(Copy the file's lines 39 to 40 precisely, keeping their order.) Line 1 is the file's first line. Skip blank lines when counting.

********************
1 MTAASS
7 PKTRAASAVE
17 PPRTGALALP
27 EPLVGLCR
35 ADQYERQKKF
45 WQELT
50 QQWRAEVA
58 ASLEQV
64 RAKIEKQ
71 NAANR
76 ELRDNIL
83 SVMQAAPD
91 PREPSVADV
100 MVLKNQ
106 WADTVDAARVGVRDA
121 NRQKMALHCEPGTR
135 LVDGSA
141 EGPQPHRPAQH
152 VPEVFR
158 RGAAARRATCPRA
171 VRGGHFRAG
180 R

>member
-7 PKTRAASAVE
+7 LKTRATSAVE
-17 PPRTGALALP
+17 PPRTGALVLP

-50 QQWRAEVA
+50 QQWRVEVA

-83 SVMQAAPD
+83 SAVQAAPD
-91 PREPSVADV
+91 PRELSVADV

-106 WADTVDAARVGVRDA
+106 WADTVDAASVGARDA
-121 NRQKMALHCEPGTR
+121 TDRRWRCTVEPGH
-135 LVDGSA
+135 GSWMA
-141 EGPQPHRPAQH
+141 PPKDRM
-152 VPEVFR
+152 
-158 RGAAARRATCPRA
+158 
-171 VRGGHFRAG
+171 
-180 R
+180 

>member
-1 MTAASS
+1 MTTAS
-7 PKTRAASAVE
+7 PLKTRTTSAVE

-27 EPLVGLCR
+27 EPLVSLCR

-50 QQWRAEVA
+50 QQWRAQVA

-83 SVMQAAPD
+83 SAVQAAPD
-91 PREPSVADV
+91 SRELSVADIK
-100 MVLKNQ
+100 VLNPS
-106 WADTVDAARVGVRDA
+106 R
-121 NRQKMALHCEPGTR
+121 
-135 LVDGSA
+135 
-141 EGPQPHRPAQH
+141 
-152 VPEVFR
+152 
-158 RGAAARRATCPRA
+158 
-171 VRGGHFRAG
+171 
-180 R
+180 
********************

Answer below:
+135 GSWMA
-141 EGPQPHRPAQH